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Oracle Shares Fall, Analysts Tepid After Shaky Q1 Print

Oracle Shares Fall, Analysts Tepid After Shaky Q1 Print

Shares of Oracle Corporation (NYSE: ORCL) dropped on Thursday after a lackluster first-quarter print that also kept sell-side analysts tepid on the stock.

Quarterly sales came in at $9.21 billion, missing estimates by $72 million and guidance for the current quarter was below estimates. The company did announce its cloud Enterprise Resources Planning, or ERP, business, grew 33%.

The company also announced CEO Mark Hurd will take a medical leave of absence.

The Analysts

Morgan Stanley’s Keith Weiss remains Equal-Weight on Oracle with a $59 price target.

UBS analyst Jennifer Swanson Lowe remains Neutral with a $57 price target on the stock.

BMO’s Keith Bachman kept a Market Perform rating on the stock while raising the target price from $59 to $60.

The Theses

Weiss noted that the “shaky” print was blamed on a license miss, with management citing a sales reorganization. But several other factors kept him cautious, he said, citing mixed performance in Oracle’s apps portfolio another quarter of year-over-year deferred revenue declines, and the step-back in full-year revenue growth targets.

“The lack of revenue or operating income growth likely keeps the multiple rangebound,” Weiss said of the stock’s prospects.

Swanson Lowe acknowledged the sales reorganization’s contribution to the slow start to the fiscal year, but said the stock isn’t likely to rise above the problem.

“The combination of persistent low-single digit growth and soft cash flow is likely to keep ORCL's valuation at current levels,” Swanson Lowe wrote in a note.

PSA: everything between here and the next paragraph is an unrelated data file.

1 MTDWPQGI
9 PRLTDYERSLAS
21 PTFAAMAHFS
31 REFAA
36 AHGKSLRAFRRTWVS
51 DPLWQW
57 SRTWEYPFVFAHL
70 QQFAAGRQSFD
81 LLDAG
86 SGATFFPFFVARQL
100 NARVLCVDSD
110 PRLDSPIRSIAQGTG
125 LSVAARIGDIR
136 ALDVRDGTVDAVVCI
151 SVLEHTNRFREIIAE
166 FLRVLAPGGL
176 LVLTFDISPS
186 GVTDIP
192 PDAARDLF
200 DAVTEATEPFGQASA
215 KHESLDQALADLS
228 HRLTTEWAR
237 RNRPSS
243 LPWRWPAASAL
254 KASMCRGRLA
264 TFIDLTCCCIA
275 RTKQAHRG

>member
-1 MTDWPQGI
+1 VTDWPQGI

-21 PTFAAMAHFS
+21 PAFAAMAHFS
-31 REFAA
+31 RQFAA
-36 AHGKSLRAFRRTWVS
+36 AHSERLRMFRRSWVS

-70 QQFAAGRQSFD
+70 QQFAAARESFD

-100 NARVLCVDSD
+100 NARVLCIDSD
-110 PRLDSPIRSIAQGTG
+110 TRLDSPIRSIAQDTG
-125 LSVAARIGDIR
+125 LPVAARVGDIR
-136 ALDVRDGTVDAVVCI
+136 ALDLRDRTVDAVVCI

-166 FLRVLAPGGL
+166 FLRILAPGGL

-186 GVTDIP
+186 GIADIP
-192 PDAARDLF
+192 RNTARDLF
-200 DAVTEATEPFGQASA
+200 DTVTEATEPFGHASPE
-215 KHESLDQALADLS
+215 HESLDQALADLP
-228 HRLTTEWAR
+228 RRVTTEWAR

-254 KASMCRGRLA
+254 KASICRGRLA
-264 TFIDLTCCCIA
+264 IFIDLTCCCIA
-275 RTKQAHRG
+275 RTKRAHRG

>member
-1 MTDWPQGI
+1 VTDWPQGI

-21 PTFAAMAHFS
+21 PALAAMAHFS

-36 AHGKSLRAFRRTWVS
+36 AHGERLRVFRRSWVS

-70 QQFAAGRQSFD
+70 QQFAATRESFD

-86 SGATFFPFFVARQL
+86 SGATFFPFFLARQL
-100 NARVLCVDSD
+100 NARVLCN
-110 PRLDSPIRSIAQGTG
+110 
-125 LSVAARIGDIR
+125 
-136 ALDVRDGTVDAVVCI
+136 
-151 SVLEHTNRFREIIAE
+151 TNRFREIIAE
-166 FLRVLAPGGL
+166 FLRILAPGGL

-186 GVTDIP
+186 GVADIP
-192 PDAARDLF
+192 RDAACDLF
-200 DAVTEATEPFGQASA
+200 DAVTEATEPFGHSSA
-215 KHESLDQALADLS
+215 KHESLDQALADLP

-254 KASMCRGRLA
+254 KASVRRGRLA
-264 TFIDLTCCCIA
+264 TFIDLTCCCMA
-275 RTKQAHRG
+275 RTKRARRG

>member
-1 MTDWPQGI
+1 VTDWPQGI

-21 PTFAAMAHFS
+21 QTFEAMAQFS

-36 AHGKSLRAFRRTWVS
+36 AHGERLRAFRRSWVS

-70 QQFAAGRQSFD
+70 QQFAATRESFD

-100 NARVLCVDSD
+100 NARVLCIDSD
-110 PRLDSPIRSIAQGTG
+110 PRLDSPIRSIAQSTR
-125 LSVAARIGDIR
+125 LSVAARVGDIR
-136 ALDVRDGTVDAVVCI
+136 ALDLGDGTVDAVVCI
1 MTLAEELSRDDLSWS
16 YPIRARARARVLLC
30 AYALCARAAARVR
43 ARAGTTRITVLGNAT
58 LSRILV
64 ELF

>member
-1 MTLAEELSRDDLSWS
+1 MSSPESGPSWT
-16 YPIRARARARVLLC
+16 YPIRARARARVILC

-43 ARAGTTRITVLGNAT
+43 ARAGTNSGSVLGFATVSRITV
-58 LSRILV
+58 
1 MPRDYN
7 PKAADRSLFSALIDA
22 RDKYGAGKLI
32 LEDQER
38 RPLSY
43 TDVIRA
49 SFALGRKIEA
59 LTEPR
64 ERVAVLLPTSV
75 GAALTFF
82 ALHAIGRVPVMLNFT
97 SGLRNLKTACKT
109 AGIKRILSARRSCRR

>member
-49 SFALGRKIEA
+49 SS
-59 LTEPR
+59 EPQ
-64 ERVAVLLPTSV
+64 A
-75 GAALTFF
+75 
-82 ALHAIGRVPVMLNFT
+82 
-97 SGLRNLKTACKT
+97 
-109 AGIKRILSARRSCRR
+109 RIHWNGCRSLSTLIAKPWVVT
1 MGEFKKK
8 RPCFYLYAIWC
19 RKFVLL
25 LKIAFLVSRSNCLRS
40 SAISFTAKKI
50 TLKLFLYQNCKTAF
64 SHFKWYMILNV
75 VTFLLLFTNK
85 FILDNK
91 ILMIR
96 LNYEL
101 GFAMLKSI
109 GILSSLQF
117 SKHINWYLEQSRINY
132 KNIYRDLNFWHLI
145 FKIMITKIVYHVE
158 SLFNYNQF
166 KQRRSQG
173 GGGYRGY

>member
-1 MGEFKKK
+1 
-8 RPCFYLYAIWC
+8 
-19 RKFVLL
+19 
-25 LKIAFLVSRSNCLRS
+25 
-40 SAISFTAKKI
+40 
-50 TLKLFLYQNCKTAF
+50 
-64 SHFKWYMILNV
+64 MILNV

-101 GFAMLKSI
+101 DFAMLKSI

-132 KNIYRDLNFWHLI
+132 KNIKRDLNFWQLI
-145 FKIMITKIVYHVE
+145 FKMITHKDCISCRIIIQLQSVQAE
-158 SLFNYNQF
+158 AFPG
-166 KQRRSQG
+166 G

She did, however, add that she sees little risk from Hurd’s medical absence noting a co-CEO structure with Safra Catz, and the ongoing involvement of founder Larry Ellison.

Missed Opportunities

Bachman thinks Oracle has shown disappointing execution when confronted with large opportunities in past years, and fears more of the same, adding skepticism on the impact of reported growth in its ERP and autonomous data base businesses. Adoption time periods for those markets are both “very long,” Bachman posed.

“Also, Oracle needs to try to balance new growth opportunities with the risk of further erosion in existing, legacy markets,” he said.

Price Action

Investors also weren’t forgiving. At publication time, Oracle stock was down 4.3% to $53.89.

Related Links:

Oracle Reports Q1 Sales Miss

Oracle Loses Legal Appeal Over $10B Government Cloud Contract

Photo credit: Raysonho, via WikimediaCommons

Latest Ratings for ORCL

Mar 2021Credit SuisseMaintainsOutperform
Mar 2021StifelMaintainsHold
Mar 2021Morgan StanleyMaintainsEqual-Weight

View More Analyst Ratings for ORCL
View the Latest Analyst Ratings


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